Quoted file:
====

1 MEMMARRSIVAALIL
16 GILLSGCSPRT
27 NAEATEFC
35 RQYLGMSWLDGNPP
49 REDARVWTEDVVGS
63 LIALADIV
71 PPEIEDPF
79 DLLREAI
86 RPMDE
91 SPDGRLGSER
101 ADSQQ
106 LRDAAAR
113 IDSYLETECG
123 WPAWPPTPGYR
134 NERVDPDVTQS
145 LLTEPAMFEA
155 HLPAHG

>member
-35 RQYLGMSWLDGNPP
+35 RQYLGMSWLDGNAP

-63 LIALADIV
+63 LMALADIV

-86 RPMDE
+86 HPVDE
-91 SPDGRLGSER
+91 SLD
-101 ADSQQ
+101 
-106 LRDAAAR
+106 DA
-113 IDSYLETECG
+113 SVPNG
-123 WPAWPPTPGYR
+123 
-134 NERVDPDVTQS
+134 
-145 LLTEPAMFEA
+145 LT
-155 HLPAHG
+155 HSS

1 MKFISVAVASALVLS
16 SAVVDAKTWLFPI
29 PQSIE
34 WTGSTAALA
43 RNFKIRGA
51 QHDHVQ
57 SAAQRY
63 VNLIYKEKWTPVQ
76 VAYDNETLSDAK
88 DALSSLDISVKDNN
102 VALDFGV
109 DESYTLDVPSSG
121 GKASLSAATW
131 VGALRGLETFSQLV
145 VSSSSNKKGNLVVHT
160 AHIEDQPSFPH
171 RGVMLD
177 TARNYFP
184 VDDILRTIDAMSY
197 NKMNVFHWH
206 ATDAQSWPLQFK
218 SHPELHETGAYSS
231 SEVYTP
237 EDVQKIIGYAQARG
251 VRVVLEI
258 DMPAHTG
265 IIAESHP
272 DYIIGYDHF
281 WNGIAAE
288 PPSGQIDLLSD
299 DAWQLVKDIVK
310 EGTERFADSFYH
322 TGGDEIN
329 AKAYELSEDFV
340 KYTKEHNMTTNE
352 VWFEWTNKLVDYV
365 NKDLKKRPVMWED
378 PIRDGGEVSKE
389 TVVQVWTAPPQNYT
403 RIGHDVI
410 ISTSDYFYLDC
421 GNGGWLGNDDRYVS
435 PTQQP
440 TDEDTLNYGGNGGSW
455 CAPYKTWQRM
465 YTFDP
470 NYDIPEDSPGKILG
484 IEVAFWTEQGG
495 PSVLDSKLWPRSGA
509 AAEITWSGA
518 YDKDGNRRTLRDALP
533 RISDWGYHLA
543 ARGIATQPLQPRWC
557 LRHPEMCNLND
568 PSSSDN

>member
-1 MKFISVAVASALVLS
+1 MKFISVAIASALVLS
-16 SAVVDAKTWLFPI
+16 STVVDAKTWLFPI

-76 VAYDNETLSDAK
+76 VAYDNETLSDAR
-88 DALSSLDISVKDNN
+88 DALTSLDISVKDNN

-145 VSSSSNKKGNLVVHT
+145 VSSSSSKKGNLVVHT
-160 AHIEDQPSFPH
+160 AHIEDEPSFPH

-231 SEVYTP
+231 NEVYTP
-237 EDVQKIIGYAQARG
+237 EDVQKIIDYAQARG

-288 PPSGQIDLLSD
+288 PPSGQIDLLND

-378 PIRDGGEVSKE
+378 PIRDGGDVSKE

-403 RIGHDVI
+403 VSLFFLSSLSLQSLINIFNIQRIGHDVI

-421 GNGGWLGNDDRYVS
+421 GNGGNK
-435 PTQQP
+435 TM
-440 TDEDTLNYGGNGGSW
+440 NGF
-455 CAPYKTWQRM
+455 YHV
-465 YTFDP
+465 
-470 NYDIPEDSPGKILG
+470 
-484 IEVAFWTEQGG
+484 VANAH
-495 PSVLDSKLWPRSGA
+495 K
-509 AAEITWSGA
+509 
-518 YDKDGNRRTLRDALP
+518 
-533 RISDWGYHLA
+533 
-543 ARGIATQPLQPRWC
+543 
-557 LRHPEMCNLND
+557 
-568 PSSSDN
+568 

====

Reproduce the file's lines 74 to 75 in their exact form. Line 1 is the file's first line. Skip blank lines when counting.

329 AKAYELSEDFV
340 KYTKEHNMTTNE